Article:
The portrayal of Charles Darnay's eyes as dark seems to imply that he probably has a secret within. Also, when his condition in the courtroom is described to be like that of a young gentleman, it seems like he was very elegant. He is considered to be well bred when he is described as "well-grown". Also, he is seen to be immaculate by the way he ties his hair. It appears like he does want to show that he does not care about himself or the way he looks. Overall, the physical description of Darnay makes him appear to be sophisticated and very cultured.
It was a hard matter to preserve the innocent deceit of which they were profoundly unsuspicious. But, an affectionate glance at his wife, so happy and busy, made him resolute not to tell her what impended (he had been half-moved to do it, so strange it was to him to act in anything without her quiet aid), and the day passed quickly away. Early in the evening he embraced her, and her scarcely less dear namesake, pretending he would return by and by (an imaginary engagement took him out, and he had secreted a valise of clothes ready), and so he emerged into the heavy mist of the heavy street, with a heavier heart" (p. 242). The fact that he felt strange not telling Lucie about what he was going to do shows how honest he was before, towards her. Additionally, the embrace he made to Lucie displays his love for her along with the "heavier heart" he had when he left the family for Paris.
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Charles Darnay appears to be a good man due to his actions. He is seen as a cultured, poised and dignified man just by the way he stands in the courtroom. He proves his courage in his decision to return to Paris at great personal risk to save the imprisoned Gabelle. He also shows his sense of responsibility when he tries to help his old family servant. Darnay was used to Lucie's quiet aid in anything he did which means that he tried not to hide anything from her. This shows his honest behavior. Also, when Darnay embraces his wife and later emerged "into the heavy mist of the heavy street, with a heavier heart", he appears to be guilty of not telling Lucie about what he was going to do. It also displays his intense love for her.
Darnay, though a French aristocrat by birth displays great virtue when he renounces his uncle's property in front of his uncle, Marquis Evrémonde. It shows that he was aware of the pain his family was inflicting to the poor which is why after the death of his uncle, he starts his life over by becoming a French tutor. Charles exhibits an admirable honesty in his decision to reveal to Doctor Manette his true identity as a member of the infamous Evrémonde family before he marries Lucie. The way Darnay talks itself shows that he was a well-bred man and that he thought carefully before saying what he wanted to say. One example of this was when he apologizes to Carton for the distress Lucie experienced in the courtroom. He even asks him to send his "fervent acknowledgements" to her. In conclusion, Darnay displays his honesty and sophistication by his speech. His speech also shows great virtue when he rejects the cruel values of his uncle.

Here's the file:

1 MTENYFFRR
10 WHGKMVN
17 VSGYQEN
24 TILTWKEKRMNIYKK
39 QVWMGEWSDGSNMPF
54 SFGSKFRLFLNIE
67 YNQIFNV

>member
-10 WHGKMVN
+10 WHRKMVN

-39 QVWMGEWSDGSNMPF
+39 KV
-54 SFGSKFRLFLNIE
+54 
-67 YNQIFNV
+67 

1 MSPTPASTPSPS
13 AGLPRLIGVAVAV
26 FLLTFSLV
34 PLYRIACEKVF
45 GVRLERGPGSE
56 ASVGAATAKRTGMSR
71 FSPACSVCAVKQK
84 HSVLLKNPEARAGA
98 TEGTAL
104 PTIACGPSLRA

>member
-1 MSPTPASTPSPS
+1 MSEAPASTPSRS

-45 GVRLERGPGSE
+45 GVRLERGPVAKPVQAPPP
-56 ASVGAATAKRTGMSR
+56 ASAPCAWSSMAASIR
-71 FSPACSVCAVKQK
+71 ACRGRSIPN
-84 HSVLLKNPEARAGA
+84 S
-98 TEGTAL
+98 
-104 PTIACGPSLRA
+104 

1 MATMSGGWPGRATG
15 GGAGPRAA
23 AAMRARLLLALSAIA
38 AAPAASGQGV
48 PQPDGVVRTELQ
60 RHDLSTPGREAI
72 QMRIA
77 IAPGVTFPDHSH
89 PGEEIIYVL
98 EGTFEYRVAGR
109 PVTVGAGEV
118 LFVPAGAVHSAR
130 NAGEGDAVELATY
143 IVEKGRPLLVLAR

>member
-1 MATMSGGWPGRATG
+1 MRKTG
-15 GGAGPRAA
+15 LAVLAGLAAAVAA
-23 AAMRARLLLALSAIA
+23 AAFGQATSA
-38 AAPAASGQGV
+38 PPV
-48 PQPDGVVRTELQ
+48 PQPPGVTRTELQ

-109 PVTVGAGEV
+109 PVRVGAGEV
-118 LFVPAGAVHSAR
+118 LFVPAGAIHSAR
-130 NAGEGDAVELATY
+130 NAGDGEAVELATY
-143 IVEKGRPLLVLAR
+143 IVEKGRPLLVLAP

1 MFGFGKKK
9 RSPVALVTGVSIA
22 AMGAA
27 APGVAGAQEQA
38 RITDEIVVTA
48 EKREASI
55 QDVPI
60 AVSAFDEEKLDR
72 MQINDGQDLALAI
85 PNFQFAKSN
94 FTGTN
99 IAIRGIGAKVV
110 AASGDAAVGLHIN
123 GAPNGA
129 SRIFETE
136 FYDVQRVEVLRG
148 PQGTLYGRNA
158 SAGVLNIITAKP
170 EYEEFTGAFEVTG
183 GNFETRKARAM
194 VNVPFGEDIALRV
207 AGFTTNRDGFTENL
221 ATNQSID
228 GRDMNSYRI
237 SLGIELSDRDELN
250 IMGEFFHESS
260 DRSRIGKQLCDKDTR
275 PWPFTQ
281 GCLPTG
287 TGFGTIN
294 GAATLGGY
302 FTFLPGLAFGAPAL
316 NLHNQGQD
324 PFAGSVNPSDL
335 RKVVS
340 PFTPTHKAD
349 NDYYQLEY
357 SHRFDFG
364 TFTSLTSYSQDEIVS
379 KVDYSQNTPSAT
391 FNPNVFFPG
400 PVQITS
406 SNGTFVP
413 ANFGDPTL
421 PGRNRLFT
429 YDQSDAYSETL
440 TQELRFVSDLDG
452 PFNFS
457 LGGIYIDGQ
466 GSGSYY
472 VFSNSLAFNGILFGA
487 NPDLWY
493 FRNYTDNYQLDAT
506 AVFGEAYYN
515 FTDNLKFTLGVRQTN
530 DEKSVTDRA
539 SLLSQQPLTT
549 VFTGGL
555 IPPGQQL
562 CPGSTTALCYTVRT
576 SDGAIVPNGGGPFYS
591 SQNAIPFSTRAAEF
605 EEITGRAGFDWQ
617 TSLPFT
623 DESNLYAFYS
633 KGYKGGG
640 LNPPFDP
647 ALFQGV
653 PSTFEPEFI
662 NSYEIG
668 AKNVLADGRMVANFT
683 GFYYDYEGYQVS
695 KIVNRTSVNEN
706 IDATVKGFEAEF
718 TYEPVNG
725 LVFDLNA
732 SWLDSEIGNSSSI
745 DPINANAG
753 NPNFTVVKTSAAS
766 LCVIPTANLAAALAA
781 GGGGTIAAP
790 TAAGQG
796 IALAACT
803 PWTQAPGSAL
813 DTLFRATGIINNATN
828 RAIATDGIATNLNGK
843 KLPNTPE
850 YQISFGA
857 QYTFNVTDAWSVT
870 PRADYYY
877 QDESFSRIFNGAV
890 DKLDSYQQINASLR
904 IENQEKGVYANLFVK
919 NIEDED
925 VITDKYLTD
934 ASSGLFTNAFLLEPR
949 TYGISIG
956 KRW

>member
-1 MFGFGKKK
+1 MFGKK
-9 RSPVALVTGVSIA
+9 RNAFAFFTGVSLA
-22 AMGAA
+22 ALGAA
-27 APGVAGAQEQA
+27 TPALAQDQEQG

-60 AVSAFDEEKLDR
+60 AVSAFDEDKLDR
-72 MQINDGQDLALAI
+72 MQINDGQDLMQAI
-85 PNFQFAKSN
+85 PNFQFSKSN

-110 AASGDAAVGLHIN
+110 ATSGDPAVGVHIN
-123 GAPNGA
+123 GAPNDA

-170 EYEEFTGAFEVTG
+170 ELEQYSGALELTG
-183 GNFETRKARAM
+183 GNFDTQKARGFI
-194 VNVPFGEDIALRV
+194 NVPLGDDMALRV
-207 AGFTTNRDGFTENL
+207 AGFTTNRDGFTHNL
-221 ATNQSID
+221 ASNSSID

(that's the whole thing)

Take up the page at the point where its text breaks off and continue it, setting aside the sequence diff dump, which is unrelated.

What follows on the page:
"The intention with which he had done what he had done, even although he had left it incompleted, presented it before him in an aspect that would be gratefully acknowledged in France on his presenting himself to assert it. Then, that glorious vision of doing good, which is so often the sanguine mirage of so many good minds, arose before him, and he even saw himself in the illusion with some influence to guide this raging Revolution that was running so fearfully wild" (p. 240). This thought shows that Darnay did not feel any danger when he decided to go to Paris. Instead, he thought that when he asserts his renunciation of his family's title, he would be gratefully acknowledged in France.
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Hence, Charles thought that going to Paris to save his old family Servant was the right thing to do as the only crime that the old servant committed was "fidelity to himself and his family". They were an honorable set of reflections as he felt obliged to do his moral duty. After he made the decision to go to Paris, he thought about how he would be "gratefully acknowledged" by renouncing his family's title publicly. He went so on to think that after doing good, he might eventually be able to guide the Revolution itself. This shows that he thought of no danger of going back to Paris. However, we see later that he in fact was arrested in revolutionary France, and tried twice. Additionally, the uneasiness he felt when he thought about his old servant was arrested shows that he still feels responsible and perhaps guilty of the arrest.